NASCAR makes changes to reduce speeds at Daytona
NASCAR waved a yellow caution flag Sunday, taking steps to slow cars down a day after speeds topped 206 mph at Daytona International Speedway.
Officials might not be done, either.
The sport's governing body made two technical changes in hopes of limiting two-car hookups and high speeds before the season-opening Daytona 500.
NASCAR told teams to add pressure-release valves to cooling systems and reduce the size of grill openings. The changes should limit the time two cars can run bumper to bumper around the 2 1/2-mile superspeedway. Drivers likely will need to break those formations to avoid overheating engines.
The moves are expected to reduce speeds from those reached during Saturday night's exhibition Budweiser Shootout.
''The world's not broken. We just want to tweak it a little bit,'' Sprint Cup Series director John Darby said.
The 75-lap Shootout featured a dramatically different style of racing as drivers hooked up in pairs because it was the fastest way around NASCAR's most famous track. It was fast - Michael Waltrip topped 206 mph - and a stark contrast from the previous tight pack racing that fans have embraced at Daytona.
''It's not necessarily an intention to break those up,'' Darby said. ''That's a new tool that the competitors have in their pocket that's pretty doggone exciting. They can pass at will. They have the ability to have some control over what's going on around them. So those aren't bad things. This puts a duration limit on those.''
And should slow everyone down.
NASCAR has made huge strides in safety since Dale Earnhardt's death at Daytona a decade ago. Still, the sport has seen breathtaking crashes in recent years at Daytona and Talladega, the fastest tracks on the Sprint Cup circuit, and has worked to eliminate cars taking flight.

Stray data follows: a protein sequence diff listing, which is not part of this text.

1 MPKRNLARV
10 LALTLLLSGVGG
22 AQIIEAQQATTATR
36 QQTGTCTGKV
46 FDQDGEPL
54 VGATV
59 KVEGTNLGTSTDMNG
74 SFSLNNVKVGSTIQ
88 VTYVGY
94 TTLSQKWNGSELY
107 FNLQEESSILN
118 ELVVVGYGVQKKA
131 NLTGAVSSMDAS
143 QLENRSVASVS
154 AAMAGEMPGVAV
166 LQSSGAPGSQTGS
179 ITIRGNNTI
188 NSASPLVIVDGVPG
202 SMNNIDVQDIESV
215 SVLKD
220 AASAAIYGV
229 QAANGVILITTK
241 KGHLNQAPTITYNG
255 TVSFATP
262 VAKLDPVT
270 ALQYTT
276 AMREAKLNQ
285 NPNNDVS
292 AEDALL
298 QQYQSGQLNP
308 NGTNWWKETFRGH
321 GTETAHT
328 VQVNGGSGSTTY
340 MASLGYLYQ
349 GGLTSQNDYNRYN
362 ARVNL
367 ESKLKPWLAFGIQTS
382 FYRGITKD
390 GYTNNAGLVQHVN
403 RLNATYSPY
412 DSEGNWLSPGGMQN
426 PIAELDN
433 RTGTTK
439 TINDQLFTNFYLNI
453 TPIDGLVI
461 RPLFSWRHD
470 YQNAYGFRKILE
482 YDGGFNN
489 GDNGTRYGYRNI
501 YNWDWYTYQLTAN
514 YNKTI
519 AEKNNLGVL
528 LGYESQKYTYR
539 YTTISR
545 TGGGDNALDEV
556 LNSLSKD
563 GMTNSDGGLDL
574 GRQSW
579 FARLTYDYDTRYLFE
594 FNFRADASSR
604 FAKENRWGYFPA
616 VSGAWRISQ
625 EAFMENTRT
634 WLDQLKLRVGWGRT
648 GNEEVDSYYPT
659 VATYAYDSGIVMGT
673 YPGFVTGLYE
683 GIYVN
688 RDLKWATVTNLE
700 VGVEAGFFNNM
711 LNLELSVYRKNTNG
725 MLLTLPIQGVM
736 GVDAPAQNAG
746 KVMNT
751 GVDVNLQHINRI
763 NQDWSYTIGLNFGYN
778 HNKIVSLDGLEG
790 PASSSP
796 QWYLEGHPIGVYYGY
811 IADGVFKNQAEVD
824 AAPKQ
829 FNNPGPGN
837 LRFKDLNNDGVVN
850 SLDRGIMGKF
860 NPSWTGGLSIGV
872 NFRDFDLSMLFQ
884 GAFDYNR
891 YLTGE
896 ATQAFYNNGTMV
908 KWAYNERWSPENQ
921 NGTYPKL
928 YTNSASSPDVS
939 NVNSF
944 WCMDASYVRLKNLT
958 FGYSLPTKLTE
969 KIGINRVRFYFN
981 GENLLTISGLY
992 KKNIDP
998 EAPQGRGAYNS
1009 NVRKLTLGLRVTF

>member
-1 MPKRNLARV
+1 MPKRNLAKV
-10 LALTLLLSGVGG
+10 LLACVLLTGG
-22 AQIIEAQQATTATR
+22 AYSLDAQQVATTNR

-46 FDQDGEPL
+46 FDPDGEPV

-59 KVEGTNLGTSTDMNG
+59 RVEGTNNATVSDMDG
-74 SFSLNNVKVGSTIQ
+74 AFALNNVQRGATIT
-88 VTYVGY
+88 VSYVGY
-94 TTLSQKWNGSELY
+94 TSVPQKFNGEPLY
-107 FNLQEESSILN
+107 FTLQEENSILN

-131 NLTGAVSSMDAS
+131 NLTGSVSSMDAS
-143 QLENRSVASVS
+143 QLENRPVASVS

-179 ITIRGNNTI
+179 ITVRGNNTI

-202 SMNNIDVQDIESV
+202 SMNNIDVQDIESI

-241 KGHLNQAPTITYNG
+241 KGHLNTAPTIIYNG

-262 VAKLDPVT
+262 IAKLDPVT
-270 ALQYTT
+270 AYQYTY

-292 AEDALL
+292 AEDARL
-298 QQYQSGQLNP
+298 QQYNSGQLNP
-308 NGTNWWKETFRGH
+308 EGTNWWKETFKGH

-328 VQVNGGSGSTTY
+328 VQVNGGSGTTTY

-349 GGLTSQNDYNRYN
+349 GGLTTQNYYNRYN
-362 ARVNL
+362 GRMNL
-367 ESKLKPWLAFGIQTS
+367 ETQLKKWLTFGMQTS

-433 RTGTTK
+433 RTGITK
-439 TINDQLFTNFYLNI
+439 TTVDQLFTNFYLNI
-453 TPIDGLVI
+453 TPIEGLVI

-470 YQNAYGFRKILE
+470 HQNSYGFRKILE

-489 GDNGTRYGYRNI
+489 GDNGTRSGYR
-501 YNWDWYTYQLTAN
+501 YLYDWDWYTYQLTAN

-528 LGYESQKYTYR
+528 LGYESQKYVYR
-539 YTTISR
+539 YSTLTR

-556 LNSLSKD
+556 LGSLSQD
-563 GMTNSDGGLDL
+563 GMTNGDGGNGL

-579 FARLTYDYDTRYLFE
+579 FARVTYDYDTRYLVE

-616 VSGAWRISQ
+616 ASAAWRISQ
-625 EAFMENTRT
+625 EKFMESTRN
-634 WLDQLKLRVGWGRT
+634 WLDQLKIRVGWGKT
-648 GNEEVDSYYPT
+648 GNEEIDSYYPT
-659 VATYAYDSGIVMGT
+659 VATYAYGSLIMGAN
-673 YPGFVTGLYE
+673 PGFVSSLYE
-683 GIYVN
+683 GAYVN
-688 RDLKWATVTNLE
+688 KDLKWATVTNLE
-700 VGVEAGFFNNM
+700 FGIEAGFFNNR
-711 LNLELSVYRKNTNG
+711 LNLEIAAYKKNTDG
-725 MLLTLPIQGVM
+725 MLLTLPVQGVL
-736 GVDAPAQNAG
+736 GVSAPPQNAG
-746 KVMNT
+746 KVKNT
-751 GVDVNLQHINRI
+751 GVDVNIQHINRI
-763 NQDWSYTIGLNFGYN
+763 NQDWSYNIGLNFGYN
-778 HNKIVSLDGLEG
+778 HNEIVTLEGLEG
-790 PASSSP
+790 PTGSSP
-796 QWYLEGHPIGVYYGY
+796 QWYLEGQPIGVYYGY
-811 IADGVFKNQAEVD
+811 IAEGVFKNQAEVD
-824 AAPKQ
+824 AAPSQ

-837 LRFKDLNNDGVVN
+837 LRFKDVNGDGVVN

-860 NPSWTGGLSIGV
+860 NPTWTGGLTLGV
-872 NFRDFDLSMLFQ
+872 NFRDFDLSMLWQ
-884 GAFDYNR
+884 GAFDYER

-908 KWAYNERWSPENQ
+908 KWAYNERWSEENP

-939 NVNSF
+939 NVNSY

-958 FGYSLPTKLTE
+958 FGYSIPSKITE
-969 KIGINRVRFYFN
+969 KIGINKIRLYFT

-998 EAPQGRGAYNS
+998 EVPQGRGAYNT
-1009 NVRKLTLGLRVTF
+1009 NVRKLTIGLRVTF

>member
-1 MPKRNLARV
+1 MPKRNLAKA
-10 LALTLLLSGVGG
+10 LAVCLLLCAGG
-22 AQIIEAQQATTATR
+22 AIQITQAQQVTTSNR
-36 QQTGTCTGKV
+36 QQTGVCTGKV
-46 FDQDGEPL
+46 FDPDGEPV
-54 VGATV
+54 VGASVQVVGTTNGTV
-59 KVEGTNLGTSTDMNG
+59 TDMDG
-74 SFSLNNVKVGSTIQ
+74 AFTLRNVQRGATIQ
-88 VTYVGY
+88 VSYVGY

''What we know is we can have good races at 100 mph and 200 mph and everything in between,'' Darby said. ''I think we can all agree, from both the competitors and NASCAR, that 206 is probably a little bit to the extreme side. So we'll see what we can do to cushion that some.''
Teams headed home Sunday night and planned to spend Monday and Tuesday working on ways to best handle the changes.
''The speed's the problem for everybody,'' said Jimmy Makar, vice president of Joe Gibbs Racing. ''We're all a little nervous about the speed. We don't need to be running that fast for sure. Some of that speed comes from the fact that you can sit there behind guys and draft two by two and get that big run. The guys that ran out front weren't running those lap times. They were reasonable lap times. The ones two or three sets back were able to come hard.''
Teams developed the strategy during testing at Daytona in December and January, realizing that the new pavement created an ideal situation for bumper-to-bumper, two-car drafts that could hook up and outrun any other formation.
Several drivers worked it to perfection in the Shootout, which Kurt Busch won in a close finish.
''Maybe I'm in a little bit of denial, but I keep thinking there's no way we could do that for the whole race,'' four-time series champion Jeff Gordon said. ''I didn't think we could do it for the whole race (Saturday) night. We proved we could. I'm like, 'How can we do it for 500 miles?'''
Teams proved they could do it for lengthy runs. But it remains to be seen how the changes will affect the draft.
''You're going to have to figure out how to get some air to cool the car down, poke our nose out, back off a little bit,'' Gordon said. ''So as long as those bumpers line up and the airflow over the cars is the way it is, I don't think you're going to stop it.
''The game has changed. That's all I can say. You can't take knowledge and throw it away. Once you have it, you have it, you maintain it, you apply it. No matter what changes from now, if anything, to Sunday we're still going to have that knowledge. We'll try to use it to our advantage.''
Cars will return to the track Wednesday, and if practice speeds top 200 mph again, NASCAR could reduce the size of restrictor plates. That would allow less air into the engine, reduce horsepower and speed.
NASCAR officials could have change restrictor plates Sunday, but since that's the easiest way to slow cars down, they wanted to keep that as a potential later tweak before Thursday's qualifying races for the Daytona 500.
''That's always there,'' Darby said. ''If drivers never pushed each other, we'd be putting bigger plates on the cars. We may not have to change the plate. That's what we've got to watch on Wednesday. That's the simplest change we could make.''